The 3$ fluid warmer
Medical institutions often need accurate fluid warmers for a variety of tasks. Specialised warmers can easily be found in established hospitals with bloated budgets. What about small dispensaries or for that matter temporary camps set up at disaster sites? They are always reeling under a funds crises and cannot afford a sophisticated fluid warmer.
This is the insipiration for this project. My point is that why should a device as simple as a fluid warmer, something man has found ways to do since the dawn of civilisation, be so heavily priced. Wish me luck as I embark on the journey to build a 3$ fluid warmer

My design would consist of three main components - 
- A heating mechanism to heat the fluid
- A temperature sensing mechanism
- An indication mechanism to indicate - Final temperature reached
The idea is to make a heater that can be "clipped on" to any calibrated utensil, beaker, measuring flask etc. containing fluid. A heating rod and a temperature sensor would be immersed in the fluid and the temperature logged over time. Another sensor would also keep track of surrounding temperature. Using the sensor values, the heating would be configured and the remaining time to achieve final temperature would be calculated. An ESP-01 chip mounted on the handle would process the data and send the logged values as well as the time remaining to a web application that in turn sends notifications to the user.
This creates an IoT based end to end solution of this simple problem. If a disaster struck area does not have electricity supply, the heating can be carried out by a previously charged battery. Also, if a smartphone is not available, the indication can simply be replaced by a buzzer and LED mechanism that signals attaining of final temperature.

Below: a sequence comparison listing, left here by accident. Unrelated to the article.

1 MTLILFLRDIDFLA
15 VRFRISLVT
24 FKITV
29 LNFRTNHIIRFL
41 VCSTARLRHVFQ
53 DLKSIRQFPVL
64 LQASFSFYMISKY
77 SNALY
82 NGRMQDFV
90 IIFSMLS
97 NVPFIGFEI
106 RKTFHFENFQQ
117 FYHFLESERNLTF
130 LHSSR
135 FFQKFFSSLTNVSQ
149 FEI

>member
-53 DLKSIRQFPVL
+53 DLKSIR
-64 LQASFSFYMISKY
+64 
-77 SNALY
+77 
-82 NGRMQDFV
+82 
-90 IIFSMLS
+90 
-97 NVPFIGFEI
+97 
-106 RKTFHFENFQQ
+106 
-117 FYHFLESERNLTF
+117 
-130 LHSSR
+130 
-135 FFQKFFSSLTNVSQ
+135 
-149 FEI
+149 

The Build
(27/05/2020): To make the heating element I did not have access to a commercial water heater that I could get for around 1.5$ as the lockdown in my city hasn`t been lifted. Necessity is the mother of invention. To make the heating mechanism, I followed a popular technique used to make DIY soldering irons. I salvaged a bolt from my father`s 'antiquities' in the garage. I wrapped nichrome wire around it after putting an insulation layer in between. I connected the free ends of the wire through a relay to the mains. 
For the controller board I used a Wemos D1 mini board for demonstration purposes(I intend to use the bare chip and program it via FTDI). I had some thermistors from a previous automotive project. One I soldered to long strands of wire and the other, I attached in place with super glue to a wooden handle on which I also glued the relay and the heating mechanism.
I wrote a simple analogread code onto the Wemos board and observed the values on the terminal for consistency. To verify, I used a clinical thermometer. It worked like a charm after the multiplying factor was adjusted after two rounds of testing.
In the meantime, I burned the nichrome wire a few times. I added a fuse to be sure.
I tested the time calculating algorithm based on high school formulae(Newton`s law of cooling - the approximate formula). I got offsets on using the approximate formula. So, I had to use the complicated form of the formula. Now, it worked quite well. It heated up a 200ml water cup from 26 degrees to 42 in just two minutes.
All in all, I am satisfied with my build uptill now. Next step is to add cloud connectivity and an indication mechanism.

(03/06/2020): Got busy with exams at my uni. I added a buzzer operated by the ESP board and a red LED to be sure. I already had a datalogging setup of an app connected with NodeRed and AWS. I used the same to test the operation of the setup and thankfully it worked in the first attempt.
And there you have it, an open-source fluid warmer under 3$. 

If u have any suggestions regarding how I can improve my build, please do let me know in the comments.